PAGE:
Not all tenants ruin your garden.
Take a look at this garden. Beautiful, right? Well this is how it looks a few months AFTER the new tenants moved in.
It’s an example of how a lot of accepted truths within the lettings world aren’t necessarily true, with gardens being a particular concern for many landlords who rent out a property that was once their home. There is a terror that all their hard work and love for their beautiful creation will go to ruin when they move out and tenants move in.
The truth is that there is no real connection between people being interested in gardening and whether or not they are a homeowner. You’ve only got to look at the balconies and gardens of many local authority properties to see that people can be house- and garden-proud at any stage of their property journey.
The photo below is of the garden before the tenants moved in. Now, while it was left that way after ten years of different tenancies, the garden hadn’t really gotten as much love and attention before that as by the people who live in the property now. Not everyone with a mortgage spends all their time pruning rose bushes while wearing gardening slacks.
The new tenants uprooted every single weed and cleared all overhanging nuisances (particularly difficult was the bamboo from the other side of a boundary). They also put down new soil, replaced some dishevelled fencing and bought a new fence post to make it all look proper again.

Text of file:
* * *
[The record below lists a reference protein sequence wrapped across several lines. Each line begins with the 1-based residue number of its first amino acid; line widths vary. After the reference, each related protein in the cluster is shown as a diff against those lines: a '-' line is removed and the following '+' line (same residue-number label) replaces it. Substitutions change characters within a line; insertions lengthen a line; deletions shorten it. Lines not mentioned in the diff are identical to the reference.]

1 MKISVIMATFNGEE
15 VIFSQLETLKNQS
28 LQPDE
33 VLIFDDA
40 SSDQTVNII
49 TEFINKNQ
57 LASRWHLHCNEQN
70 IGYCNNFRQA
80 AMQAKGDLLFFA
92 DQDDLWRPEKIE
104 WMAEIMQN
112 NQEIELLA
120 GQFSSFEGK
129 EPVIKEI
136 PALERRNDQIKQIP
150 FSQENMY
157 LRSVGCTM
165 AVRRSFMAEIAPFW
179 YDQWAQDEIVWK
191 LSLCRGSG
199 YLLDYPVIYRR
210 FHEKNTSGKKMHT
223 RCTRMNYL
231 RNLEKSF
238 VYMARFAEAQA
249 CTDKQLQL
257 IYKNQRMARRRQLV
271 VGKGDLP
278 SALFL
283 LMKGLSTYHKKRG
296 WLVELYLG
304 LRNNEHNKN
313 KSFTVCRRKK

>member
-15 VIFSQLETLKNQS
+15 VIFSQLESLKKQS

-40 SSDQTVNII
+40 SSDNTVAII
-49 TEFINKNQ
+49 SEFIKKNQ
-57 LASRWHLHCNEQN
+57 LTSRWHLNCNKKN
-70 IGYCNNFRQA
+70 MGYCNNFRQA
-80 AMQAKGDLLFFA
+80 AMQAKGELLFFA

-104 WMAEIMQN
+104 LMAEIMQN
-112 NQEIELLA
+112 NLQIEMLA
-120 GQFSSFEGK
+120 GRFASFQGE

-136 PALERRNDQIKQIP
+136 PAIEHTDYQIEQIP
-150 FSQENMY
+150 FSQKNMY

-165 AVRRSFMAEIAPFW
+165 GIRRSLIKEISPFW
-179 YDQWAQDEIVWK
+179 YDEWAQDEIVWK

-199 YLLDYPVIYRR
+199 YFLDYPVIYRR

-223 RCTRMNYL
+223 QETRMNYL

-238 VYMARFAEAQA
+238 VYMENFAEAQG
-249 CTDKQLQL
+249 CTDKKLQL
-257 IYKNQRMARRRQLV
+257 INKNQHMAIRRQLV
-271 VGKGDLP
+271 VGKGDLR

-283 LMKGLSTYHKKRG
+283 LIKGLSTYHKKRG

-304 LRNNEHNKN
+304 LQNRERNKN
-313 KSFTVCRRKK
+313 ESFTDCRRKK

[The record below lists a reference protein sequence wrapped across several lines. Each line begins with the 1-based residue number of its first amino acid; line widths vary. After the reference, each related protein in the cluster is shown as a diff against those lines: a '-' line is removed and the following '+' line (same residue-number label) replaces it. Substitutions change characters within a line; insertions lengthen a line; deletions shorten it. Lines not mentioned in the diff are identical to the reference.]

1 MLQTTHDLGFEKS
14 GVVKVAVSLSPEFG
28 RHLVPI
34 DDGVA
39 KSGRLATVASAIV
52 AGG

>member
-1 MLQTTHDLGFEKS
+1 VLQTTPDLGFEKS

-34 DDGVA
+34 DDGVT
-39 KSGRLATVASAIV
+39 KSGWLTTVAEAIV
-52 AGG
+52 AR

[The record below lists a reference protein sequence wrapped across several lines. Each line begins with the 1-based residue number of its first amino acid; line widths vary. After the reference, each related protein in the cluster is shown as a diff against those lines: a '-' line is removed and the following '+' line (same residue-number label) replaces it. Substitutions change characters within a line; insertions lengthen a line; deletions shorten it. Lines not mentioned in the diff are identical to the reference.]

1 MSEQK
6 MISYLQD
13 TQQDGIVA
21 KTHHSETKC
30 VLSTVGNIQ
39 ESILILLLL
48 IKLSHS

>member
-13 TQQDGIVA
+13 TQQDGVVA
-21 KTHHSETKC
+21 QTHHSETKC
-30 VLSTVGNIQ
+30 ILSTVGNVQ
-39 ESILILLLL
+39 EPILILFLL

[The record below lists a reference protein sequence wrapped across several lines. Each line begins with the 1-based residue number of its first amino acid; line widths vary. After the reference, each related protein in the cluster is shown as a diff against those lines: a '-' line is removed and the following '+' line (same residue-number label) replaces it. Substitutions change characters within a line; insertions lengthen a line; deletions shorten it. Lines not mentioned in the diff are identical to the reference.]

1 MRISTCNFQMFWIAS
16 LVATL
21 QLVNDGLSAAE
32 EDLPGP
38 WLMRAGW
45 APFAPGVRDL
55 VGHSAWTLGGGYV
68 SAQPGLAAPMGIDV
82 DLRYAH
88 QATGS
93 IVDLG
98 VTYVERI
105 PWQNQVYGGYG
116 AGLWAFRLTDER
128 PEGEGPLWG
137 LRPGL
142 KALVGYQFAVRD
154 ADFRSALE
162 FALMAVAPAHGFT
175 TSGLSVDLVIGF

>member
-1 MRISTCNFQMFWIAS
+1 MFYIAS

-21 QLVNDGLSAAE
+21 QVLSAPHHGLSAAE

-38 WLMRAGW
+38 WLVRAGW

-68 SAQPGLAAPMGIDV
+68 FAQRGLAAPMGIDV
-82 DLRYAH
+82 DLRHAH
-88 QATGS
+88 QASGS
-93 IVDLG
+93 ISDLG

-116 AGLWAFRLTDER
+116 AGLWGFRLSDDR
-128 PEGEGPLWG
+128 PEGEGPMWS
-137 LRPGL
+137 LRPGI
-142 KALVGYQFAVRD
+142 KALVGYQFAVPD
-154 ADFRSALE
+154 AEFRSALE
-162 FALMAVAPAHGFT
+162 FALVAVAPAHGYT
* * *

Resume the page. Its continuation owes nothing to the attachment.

Many tenants actively seek out properties with gardens because, just like everyone else, they like to be able to get outside. So you don’t necessarily need to worry that your lovely urban – or country – oasis will end up looking like a post-nuclear wasteland when you get it back.
If you want keen gardeners for tenants, you can ask for that. But you could also look at your garden to see how easy to maintain it is, to make it easier for more tenants to keep it looking the way you want. Perhaps make a guide to what plants need watering and when to remove the guesswork, or install an irrigation system if things are a bit more complicated.
And if your garden is a major undertaking, you could incorporate the cost of a periodic visit from a gardener within the rent you charge.
In short, there’s always a way to ensure your garden continues to thrive.